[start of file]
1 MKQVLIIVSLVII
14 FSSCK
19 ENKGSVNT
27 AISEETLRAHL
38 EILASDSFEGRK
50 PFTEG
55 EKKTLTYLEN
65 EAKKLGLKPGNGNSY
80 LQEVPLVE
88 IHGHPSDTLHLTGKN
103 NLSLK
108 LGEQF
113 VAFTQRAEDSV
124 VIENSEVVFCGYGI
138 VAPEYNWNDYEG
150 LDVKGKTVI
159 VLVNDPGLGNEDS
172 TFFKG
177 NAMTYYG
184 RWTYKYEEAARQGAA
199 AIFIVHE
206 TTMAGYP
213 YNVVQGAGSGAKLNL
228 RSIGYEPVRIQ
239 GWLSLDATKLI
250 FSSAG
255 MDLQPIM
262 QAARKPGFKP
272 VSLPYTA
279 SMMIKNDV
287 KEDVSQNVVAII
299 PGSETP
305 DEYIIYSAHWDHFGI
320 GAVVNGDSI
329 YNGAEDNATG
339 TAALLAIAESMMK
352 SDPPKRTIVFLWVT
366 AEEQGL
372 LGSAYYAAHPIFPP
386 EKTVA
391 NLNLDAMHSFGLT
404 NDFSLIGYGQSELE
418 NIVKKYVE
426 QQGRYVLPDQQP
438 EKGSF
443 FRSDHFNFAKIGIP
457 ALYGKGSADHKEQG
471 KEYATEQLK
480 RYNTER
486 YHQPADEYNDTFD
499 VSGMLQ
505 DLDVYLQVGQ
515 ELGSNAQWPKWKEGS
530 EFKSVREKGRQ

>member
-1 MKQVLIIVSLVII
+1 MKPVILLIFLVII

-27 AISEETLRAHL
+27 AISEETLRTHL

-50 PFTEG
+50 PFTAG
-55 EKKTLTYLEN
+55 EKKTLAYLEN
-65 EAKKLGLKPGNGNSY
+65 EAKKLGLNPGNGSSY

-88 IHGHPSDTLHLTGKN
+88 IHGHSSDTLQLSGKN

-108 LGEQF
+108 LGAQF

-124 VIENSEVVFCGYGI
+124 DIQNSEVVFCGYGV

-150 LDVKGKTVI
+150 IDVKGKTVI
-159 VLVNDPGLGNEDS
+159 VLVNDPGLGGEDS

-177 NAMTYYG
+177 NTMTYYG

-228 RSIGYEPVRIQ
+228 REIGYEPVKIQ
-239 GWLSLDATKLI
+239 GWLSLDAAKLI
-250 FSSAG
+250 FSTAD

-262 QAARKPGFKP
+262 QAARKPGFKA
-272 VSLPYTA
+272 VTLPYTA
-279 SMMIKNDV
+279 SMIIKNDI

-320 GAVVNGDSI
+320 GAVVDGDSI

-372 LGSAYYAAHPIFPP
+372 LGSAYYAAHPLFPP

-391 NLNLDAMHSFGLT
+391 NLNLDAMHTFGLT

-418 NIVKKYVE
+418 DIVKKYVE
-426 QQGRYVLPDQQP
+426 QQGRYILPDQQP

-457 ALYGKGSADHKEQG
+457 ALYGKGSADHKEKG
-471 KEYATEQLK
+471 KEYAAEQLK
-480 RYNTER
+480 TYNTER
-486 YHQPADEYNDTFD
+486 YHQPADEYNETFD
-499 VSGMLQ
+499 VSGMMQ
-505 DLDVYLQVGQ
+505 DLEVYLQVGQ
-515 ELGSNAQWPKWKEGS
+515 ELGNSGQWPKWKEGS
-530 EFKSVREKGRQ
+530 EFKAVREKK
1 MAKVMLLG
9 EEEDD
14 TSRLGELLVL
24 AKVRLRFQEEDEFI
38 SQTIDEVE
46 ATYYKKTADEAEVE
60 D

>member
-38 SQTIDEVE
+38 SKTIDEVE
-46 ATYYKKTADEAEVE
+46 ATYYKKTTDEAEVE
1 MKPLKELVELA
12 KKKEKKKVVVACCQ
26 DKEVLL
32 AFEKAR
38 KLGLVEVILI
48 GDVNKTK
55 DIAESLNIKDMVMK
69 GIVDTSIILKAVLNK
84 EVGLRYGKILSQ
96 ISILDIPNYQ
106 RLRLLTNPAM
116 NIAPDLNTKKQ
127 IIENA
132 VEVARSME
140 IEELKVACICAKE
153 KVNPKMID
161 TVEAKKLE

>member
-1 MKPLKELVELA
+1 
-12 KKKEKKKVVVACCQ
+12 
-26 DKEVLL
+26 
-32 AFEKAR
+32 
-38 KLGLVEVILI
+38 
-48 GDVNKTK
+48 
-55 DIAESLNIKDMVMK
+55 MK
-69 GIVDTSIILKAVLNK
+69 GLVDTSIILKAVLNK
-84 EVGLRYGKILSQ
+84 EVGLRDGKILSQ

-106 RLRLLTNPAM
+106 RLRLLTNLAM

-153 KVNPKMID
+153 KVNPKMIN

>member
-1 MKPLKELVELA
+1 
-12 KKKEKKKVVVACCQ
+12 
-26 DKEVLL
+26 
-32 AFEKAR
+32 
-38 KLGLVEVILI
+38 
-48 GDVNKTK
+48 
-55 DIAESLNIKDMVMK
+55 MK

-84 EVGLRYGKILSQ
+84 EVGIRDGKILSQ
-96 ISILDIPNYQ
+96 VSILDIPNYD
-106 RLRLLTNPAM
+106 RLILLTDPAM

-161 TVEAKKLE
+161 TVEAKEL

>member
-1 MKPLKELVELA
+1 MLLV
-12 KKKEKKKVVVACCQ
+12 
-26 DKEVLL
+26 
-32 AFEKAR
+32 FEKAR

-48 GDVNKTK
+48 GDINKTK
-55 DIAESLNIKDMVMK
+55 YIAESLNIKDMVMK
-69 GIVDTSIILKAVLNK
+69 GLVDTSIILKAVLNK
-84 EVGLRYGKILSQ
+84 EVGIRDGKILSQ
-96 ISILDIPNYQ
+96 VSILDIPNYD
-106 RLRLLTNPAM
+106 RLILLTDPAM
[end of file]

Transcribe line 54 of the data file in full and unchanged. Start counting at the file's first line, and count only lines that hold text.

530 EFKSVREKGRQ